Full industry recovery will be a lengthy process, but for project cargo in the Americas there are silver linings.
There are also key sectors that can stimulate further contract interest alongside economic recovery in important countries throughout the Americas.
Project cargo activity in the Americas
Cargo delivery continues throughout the region
As Breakbulk coverage shows, a wide range of cargo deliveries have taken place during lockdown conditions. These highlight the very real opportunities that exist for freight handlers and shippers in the Americas.
Heavy-transport firm Berard has moved an offshore deck and jacket package for a project in the Gulf of Mexico.
The over-dimensional units were transported using 36 axle lines of SPMTs and were loaded using ramps and winch trucks. The deck unit weighed 1,139 tons and the jacket a further 560 tones.
Elsewhere, Breakbulk specialist Dachser has delivered a cargo of oversized automotive manufacturing machinery from Jundai, Brazil to Silao, Mexico.
Wind power is also a healthy source of contracts, due to the nature and size of the components involved.
The Port of Vancouver USA handled delivery of the longest-ever wind turbine blades to hit the US West Coast from a consignment of components in July 2020.
The delivery comprised blades, nacelles, generators, hubs, tower sections and other sub-components for nine wind turbines. Cargo arrived aboard the breakbulk vessel Star Kilimanjaro and included 76-meter blades for Goldwind GW155/4.2 MW turbines.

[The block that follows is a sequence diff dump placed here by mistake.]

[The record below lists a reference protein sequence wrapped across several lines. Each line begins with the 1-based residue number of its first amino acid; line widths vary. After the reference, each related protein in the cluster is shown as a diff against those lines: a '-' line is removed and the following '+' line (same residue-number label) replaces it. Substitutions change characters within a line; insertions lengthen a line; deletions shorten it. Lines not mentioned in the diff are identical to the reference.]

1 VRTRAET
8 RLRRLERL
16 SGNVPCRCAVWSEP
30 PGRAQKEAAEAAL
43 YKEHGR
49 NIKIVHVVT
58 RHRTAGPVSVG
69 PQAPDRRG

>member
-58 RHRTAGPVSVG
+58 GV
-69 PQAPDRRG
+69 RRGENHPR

While this is only a small handful of the current activity, it’s a strong indicator that cargo has not stopped flowing, and projects require outfitting.
The Port of Vancouver USA’s experience is also one that many more ports in the US may be enjoying in the future.
The key takeaway here is that developments requiring expert project logistics are happening in the Americas and will continue to do as the decade progresses and normality returns once more.
US wind energy highlighted as recovery driver
The relationship between project cargo and wind power is a close one. And, according to new research, the wind sector could be a key driver of economic, and thus breakbulk, activity moving forward.
A report from Wood Mackenzie forecasts that 28 GW of new wind capacity will be installed in the US by 2022.
Based on existing activities and policy assumptions for future offshore wind development, two million acres of federal waters in the New York Bight, which includes parts of New Jersey, as well as California and the Carolinas, could be auctioned for commercial leases as early as this year as well as in 2021.
As well as the massive amount of new power added to the US grid, this fresh wave of installations could also put $1.8bn into the US Treasury too.
This folds into a wider US-wind narrative. Wood Mackenzie’s report puts total wind investment up to $166bn by 2035, highlighting the long-term potential of this renewable sector.